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2018 – The Palaeohistorical Digs

In the summer of 2018, the digs were carried on in the combustion zone found the previous summer. Being threatened by erosion, there was an urgency in extracting as much data as possible from that structure.

Hence, test pits were replaced by an intensive dig. Test pits 30cm2 are very usefull in sampling a high archaeological potential zone in a short time, but don’t translate in a lot of data pertaining to the site.

A palaeohistorical dig takes a lot more time, but is carried on in order to reveal as much information as possible on a newly found site. Its first step is to create a large grid of many 1 meter square unit. These units are then divided in 4 quadrants corresponding to the four cardinal points. Afterwards, diggers can excavate one quarter at a time, writing down very precise data on the location and depth or their finds.

Two square excavations divided into quadrants

Two dig pits, 2018

Different excavation squares with different elevations depending on the quadrants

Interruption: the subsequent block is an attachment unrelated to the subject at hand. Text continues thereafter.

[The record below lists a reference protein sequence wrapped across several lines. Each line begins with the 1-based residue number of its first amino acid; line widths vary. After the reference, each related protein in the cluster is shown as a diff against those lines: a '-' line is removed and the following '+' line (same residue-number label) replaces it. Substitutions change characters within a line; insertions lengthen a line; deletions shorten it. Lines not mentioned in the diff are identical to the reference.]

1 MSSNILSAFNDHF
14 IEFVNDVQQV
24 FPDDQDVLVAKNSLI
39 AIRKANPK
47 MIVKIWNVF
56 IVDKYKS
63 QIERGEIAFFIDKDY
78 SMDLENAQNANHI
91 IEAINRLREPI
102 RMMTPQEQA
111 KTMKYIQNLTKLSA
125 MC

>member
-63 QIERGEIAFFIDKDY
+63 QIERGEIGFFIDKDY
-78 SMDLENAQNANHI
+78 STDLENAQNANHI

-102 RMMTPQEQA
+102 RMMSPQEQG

Four dig pits, 2018


Not only the spatial division of a dig pit is made on a horizontal basis divided in quadrants, but also on a vertical one based on stratigraphy. Stratigraphy is the study of a soil’s different layers and the localization of artifacts within these. The accumulation of layers in the ground results from a logical process, with the recent layers covering the more ancient ones. Hence, it is extremely important to understand from which layer comes an artifact, because two artifacts found in the same quadrant but in distinct layer can be associated to two very different chronological periods.

Floor walls with layers of different colors

An example of stratigraphy of the wall of a survey pit, 2018


This method was observed by Pointe-Aux-Outardes’ diggers in order to understand the combustion structure found the previous year.

Archeo-Mamu Côte-Nord 2020